Saturday, September 26, 2015

Quickies: A Sop To Cerberus

     The excitement among conservatives over the resignation of Speaker of the House John Boehner is entirely misplaced. Boehner loses nothing by stepping down from his post, and by conferring beforehand with various highly placed Republicans and Democrats, has ensured that his successor will be just as much an accommodationist as he. In particular, he has forestalled all possibility of a government shutdown over Planned Parenthood funding, and has virtually guaranteed that the Obama Administration will be presented with a budget that meets all the president’s demands.

     But Boehner could have achieved all that while retaining his office and his elevated position. So why did he decide to resign?

     Cast your mind back to the 2006 elections, after which President Bush announced the resignation of Secretary of Defense Donald Rumsfeld. Those elections transferred control of both houses of Congress from the Republicans to the Democrats, and by substantial margins. Bush felt that the reversal of the Congressional majorities spoke of a realignment of opinions among unaffiliated voters that could only be appeased by a sacrificial offering. Donald Rumsfeld, a popular Cabinet secretary who had become visible due to Operations Enduring Freedom and Iraqi Freedom, was his choice.

     Similar to the Rumsfeld sacrifice was Barack Obama’s sacrifice of Secretary of State Hillary Clinton after the 2012 elections. For all the demurrers that Clinton’s departure from her post was entirely her decision, what has followed suggests strongly that Obama and his advisors knew that there were clouds massing on the horizon. American diplomacy was at an all-time low for effectiveness. The atrocity in Benghazi, and the outright lies Clinton had told in support of the “a video caused it” thesis, had endangered Obama’s re-election prospects. The unholy interleaving of State Department operations with the solicitation of “donations” to the Clinton Global Initiative threatened to become obvious. And of course, there was the Clinton email server to be dealt with. The easiest way to defer, at least, the political impact of those matters was for Clinton to leave office, supposedly so she could set to work on her campaign for the presidency.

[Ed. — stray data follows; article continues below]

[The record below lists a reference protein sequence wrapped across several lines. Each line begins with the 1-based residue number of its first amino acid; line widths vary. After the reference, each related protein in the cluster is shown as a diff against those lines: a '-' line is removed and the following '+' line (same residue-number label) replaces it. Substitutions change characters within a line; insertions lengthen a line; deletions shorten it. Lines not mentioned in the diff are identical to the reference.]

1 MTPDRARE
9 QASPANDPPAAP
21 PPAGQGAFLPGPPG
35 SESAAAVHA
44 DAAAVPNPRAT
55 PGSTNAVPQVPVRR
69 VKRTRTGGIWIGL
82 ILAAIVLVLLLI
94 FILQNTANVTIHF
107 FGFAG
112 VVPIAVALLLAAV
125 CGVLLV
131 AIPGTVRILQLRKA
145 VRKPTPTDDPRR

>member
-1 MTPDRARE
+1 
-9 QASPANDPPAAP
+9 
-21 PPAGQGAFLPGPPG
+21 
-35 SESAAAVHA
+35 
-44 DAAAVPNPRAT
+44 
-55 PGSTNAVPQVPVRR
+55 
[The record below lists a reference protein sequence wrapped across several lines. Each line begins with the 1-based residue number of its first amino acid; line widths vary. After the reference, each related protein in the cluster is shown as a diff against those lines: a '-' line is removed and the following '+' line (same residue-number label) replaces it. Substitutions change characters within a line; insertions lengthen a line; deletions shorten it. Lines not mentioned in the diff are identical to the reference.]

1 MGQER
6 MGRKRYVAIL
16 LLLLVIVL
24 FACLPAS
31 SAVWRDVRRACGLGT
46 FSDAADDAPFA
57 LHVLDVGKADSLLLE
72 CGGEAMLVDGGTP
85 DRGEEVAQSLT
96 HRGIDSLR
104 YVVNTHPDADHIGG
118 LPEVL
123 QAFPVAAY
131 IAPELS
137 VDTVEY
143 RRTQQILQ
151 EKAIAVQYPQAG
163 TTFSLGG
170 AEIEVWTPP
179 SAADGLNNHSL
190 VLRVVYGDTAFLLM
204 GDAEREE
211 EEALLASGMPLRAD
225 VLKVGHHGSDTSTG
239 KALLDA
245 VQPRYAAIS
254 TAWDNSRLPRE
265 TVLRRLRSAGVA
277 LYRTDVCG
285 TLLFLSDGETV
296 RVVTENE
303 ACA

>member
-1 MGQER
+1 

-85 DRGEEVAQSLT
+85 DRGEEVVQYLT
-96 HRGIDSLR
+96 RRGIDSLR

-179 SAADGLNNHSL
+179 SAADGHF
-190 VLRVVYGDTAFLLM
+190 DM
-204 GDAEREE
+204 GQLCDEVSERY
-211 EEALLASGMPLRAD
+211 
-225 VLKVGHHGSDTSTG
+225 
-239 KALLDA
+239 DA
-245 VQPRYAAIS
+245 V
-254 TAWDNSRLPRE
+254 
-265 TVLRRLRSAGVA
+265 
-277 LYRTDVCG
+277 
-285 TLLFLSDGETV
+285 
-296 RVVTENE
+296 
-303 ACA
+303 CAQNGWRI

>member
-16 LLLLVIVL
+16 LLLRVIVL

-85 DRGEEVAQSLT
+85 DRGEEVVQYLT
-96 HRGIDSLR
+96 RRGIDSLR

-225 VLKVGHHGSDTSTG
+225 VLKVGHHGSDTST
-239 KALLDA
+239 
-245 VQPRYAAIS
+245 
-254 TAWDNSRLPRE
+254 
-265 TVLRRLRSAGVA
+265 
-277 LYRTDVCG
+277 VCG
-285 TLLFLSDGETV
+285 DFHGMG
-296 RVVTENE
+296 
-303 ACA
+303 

Thus it is with the Republican leadership cadre. Boehner has been the target of conservative ire, but he has never been irreplaceable in anyone’s eyes. So he’ll depart, no doubt to take up some sinecure that will guarantee him a cushy retirement, and will be replaced by Kevin McCarthy, whose inclinations are entirely consistent with those of the departing Speaker. The hats will be shuffled, but nothing else will change.

     It’s a move of venerable lineage, in a game as old as politics. A friend of mine once called it an “All-In-The-Family revolution.” And it will have about as much impact on federal politics, policy, and the behavior of the GOP as changing the channel on your television.

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